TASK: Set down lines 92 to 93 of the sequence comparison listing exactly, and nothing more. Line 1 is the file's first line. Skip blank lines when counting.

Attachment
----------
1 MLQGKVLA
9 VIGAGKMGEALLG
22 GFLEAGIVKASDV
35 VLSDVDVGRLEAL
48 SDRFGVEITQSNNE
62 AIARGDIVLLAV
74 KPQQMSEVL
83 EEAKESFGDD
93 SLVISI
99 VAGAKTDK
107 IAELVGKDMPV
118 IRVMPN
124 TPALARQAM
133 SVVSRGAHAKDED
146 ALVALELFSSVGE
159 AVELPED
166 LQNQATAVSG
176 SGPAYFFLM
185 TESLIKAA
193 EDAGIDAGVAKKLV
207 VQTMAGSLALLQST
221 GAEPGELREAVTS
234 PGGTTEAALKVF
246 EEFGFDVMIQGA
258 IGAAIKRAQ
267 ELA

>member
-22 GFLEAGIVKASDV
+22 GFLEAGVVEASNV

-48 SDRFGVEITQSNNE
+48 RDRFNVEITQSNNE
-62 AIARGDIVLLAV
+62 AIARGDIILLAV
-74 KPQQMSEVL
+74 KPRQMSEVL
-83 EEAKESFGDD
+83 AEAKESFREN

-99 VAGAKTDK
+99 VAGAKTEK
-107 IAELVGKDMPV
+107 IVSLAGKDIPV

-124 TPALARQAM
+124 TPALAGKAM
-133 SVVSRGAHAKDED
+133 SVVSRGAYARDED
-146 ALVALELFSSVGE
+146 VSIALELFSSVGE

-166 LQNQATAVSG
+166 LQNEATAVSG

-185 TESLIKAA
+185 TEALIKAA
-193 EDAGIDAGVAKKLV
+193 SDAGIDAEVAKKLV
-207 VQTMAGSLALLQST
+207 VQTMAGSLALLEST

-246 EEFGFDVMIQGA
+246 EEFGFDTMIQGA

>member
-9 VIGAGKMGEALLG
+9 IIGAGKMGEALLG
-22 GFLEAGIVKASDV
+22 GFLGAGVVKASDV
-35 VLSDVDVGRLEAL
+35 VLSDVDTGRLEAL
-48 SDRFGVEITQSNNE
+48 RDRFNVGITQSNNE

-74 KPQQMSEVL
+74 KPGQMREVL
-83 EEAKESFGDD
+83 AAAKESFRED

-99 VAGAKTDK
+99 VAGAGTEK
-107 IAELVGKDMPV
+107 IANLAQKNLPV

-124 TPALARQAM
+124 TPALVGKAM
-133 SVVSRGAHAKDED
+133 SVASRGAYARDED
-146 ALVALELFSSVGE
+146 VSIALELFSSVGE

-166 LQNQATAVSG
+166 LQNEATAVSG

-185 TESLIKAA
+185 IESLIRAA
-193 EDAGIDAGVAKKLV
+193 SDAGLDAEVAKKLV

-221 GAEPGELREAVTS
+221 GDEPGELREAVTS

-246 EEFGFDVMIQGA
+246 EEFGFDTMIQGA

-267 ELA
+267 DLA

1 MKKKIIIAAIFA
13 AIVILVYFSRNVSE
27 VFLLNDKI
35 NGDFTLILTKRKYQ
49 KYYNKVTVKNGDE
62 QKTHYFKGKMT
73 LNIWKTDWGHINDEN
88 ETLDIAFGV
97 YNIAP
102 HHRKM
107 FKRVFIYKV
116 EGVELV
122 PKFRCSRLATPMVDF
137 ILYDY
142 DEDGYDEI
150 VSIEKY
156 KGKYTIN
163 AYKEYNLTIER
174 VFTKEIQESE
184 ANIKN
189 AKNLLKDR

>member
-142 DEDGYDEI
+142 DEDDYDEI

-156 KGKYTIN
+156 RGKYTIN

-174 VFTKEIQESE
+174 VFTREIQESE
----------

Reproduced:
+267 DLA

1 MKKKIIIAAIFA